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October 3, 2005

More strong NY Times work on lifers

Though surely overshadowed by the Miers' nomination (discussed here and here), reporter Adam Liptak has another great front-page article in the New York Times on the subject of life sentences.  On the heels of yesterday's article discussing the number and nature of life sentences nationwide, today's article examines life sentences given to offenders for crimes comitted as juveniles.  And, once again, I first noticed the new and interesting data reported in the article:

About 9,700 American prisoners are serving life sentences for crimes they committed before they could vote, serve on a jury or gamble in a casino — in short, before they turned 18. More than a fifth have no chance for parole....

[A] report to be issued on Oct. 12 by Human Rights Watch and Amnesty International found juveniles serving [life without parole] in only three other [counties].  Israel has seven, South Africa has four and Tanzania has one.  By contrast, the report counted some 2,200 people in the United States serving life without parole for crimes they committed before turning 18.  More than 350 of them were 15 or younger, according to the report.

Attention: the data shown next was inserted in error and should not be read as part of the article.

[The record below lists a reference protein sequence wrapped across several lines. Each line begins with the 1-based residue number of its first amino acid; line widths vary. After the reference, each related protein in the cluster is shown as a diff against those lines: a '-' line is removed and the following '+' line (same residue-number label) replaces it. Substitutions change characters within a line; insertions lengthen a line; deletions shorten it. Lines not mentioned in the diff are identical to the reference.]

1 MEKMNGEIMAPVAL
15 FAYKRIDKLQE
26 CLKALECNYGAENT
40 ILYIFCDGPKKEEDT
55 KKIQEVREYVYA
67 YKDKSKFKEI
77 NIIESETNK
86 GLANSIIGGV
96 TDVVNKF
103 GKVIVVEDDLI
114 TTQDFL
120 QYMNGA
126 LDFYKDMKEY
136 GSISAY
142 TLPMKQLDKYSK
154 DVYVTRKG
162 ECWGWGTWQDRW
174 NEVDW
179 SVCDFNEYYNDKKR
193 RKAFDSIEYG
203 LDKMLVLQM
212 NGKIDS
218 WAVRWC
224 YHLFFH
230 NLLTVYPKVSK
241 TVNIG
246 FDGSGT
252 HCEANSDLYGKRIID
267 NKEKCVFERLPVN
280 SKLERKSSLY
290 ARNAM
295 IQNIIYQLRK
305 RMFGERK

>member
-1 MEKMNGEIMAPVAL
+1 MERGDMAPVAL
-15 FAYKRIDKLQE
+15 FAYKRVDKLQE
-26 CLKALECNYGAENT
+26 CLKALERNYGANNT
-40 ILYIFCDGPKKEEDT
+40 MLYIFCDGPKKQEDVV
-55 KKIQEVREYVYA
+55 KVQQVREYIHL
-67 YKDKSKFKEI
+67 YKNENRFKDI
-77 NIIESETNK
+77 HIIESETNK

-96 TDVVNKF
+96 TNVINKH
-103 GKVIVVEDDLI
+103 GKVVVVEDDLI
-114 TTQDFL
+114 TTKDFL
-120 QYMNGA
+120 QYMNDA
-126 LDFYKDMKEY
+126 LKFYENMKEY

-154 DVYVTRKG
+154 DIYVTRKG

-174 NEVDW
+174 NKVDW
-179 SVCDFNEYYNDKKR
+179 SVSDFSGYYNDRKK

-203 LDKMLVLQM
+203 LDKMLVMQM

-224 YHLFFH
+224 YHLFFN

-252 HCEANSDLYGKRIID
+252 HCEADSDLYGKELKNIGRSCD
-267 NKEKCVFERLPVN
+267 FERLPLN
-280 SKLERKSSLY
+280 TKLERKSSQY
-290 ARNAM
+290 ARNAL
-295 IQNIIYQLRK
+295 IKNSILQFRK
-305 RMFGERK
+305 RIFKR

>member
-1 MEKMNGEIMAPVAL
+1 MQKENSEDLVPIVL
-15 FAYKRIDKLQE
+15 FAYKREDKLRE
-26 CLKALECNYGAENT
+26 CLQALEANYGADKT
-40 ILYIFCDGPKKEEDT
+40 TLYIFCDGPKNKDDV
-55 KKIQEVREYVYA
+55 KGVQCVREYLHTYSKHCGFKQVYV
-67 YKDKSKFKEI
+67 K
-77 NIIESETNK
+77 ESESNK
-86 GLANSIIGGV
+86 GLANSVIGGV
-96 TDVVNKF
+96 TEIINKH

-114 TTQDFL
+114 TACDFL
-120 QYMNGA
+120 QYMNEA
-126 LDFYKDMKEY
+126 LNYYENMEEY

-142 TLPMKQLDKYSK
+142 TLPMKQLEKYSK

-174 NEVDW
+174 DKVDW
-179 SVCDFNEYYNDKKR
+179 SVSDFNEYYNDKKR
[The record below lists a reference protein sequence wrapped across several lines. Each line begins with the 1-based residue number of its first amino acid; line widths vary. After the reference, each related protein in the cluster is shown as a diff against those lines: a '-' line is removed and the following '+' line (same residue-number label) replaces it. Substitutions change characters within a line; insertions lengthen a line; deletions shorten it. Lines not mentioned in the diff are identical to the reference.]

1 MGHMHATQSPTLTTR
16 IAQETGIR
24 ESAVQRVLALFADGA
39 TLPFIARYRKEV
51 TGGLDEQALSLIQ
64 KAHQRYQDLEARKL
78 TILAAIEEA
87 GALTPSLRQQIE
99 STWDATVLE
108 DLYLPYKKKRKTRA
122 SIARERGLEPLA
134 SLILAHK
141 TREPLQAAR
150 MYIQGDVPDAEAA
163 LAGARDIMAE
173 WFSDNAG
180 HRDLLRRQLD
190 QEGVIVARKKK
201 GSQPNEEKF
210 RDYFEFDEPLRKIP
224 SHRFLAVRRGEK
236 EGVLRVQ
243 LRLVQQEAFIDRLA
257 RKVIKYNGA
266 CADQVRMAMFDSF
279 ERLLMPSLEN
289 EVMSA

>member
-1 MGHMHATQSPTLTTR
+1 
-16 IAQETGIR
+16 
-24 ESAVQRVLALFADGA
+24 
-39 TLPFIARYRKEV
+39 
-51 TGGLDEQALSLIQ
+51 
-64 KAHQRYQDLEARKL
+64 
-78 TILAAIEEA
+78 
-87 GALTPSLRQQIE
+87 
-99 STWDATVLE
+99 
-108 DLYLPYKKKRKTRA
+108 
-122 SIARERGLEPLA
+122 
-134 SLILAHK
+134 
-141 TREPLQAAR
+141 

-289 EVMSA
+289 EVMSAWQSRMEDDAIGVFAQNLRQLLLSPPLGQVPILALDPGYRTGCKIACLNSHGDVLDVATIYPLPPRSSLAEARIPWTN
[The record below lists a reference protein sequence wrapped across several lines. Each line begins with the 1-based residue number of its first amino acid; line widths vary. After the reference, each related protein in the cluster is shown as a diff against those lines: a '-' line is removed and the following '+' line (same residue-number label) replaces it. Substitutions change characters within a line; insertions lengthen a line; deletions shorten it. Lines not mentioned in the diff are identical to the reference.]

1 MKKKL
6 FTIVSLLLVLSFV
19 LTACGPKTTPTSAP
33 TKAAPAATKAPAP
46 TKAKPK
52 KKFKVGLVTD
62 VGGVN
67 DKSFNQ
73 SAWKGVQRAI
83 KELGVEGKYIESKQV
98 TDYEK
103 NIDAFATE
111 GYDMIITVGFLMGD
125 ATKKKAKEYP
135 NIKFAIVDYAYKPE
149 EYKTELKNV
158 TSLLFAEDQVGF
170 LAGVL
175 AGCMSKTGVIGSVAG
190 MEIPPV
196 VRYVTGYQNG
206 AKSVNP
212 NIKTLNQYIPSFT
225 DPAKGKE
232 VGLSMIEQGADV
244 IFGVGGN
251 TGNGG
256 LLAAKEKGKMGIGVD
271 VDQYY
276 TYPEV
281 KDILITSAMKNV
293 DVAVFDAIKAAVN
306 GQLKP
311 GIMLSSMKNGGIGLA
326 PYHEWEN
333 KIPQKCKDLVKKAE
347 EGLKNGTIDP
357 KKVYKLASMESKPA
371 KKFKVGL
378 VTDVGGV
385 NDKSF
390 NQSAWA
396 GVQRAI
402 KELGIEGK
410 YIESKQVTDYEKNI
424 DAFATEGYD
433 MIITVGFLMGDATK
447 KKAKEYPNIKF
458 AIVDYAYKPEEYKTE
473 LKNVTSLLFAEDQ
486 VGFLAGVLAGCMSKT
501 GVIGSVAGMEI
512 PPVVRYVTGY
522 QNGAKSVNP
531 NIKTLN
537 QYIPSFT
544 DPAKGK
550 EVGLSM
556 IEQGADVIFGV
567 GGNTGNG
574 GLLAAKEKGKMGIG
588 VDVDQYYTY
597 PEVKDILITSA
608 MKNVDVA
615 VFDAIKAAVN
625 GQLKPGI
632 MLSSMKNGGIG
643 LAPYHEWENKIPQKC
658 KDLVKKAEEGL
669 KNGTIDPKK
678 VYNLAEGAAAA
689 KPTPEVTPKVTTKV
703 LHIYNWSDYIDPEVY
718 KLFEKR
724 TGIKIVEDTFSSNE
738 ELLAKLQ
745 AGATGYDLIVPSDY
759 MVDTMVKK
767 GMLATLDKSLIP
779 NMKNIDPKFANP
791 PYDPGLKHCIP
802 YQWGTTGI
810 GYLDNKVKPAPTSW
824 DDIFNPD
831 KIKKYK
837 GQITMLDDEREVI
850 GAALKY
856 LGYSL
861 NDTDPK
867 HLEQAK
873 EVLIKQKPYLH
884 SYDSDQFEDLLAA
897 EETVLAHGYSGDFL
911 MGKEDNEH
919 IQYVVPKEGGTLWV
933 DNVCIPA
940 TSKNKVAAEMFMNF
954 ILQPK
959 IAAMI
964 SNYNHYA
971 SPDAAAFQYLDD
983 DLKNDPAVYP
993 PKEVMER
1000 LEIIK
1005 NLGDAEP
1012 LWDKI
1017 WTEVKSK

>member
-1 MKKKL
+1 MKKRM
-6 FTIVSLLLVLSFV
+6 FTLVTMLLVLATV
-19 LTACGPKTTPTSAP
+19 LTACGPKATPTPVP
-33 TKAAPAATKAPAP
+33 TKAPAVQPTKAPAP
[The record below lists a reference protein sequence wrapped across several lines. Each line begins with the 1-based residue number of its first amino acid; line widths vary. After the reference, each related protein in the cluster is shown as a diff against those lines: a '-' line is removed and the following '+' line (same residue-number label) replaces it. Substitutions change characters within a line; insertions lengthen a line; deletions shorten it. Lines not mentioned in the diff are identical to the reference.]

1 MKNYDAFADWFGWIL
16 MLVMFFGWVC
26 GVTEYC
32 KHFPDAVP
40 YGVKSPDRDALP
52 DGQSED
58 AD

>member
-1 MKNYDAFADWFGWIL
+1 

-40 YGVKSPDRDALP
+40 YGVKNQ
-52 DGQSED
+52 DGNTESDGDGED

Juvenile lifers are overwhelmingly male and mostly black. Ninety-five percent of those admitted in 2001 were male and 55 percent were black....  While 40 percent of adults sent away for life between 1988 and 2001 committed crimes other than murder, like drug offenses, rape and armed robbery, the Times analysis found, only 16 percent of juvenile lifers were sentenced for anything other than murder.

The article also includes a number of compelling personal stories, and this companion piece discusses a hasty plea entered by a juvenile which lead to a life sentence.  The article also explores a question I raised in this post immediatley after Roper: if the Constitution now demands a categorical bar on the death penalty for crimes committed before 18 because of some offenders' "immaturity" and "vulnerability" and the general "mitigating force of youth," shouldn't these same realities and concerns come to bear in at least some non-capital sentencing cases?

October 3, 2005 at 04:25 PM | Permalink

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